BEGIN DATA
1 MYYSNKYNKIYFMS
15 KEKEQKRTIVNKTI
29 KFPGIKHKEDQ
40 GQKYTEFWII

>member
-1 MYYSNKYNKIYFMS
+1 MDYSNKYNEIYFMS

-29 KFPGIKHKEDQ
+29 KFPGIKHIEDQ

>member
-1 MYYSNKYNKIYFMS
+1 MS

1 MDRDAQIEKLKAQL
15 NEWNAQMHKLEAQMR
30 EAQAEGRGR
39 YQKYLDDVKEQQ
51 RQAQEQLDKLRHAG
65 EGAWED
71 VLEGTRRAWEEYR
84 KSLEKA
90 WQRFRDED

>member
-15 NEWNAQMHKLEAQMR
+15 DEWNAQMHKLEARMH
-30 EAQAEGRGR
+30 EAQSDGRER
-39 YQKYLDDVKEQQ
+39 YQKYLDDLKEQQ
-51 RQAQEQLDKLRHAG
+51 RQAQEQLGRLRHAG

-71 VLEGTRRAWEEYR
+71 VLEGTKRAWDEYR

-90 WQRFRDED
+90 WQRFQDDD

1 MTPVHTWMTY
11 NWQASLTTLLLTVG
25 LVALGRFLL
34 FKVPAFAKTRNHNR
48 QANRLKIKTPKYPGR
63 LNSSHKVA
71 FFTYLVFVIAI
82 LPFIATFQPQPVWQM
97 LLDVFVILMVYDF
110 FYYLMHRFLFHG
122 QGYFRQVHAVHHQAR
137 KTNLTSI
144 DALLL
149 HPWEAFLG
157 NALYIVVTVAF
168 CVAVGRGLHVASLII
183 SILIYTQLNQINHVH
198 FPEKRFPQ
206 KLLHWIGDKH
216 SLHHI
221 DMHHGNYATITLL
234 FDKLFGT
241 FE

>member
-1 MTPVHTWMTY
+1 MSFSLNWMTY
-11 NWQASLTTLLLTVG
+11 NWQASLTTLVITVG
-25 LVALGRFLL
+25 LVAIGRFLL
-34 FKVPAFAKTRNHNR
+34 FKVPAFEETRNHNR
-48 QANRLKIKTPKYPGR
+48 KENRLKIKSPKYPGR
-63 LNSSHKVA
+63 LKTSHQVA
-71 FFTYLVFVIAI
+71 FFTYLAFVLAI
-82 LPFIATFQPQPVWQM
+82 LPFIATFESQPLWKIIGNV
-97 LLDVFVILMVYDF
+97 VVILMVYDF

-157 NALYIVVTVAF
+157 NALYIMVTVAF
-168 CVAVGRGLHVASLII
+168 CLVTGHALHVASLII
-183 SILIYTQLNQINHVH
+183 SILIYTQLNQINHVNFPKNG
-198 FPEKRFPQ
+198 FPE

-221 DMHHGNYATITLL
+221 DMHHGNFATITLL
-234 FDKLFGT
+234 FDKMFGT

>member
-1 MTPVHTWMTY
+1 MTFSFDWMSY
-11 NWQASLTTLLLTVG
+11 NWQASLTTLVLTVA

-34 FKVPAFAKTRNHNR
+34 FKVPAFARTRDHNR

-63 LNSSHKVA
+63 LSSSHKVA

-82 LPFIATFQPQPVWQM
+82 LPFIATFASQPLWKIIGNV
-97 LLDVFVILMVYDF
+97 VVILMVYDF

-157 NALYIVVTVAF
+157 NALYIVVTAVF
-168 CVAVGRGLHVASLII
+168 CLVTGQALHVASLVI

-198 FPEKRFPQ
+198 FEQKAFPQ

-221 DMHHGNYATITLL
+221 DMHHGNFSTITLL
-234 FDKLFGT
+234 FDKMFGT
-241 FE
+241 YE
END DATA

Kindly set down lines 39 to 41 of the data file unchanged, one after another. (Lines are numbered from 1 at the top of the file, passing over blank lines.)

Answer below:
48 QANRLKIKTPKYPGR
63 LNSSHKVA
71 FFTYLVFVIAI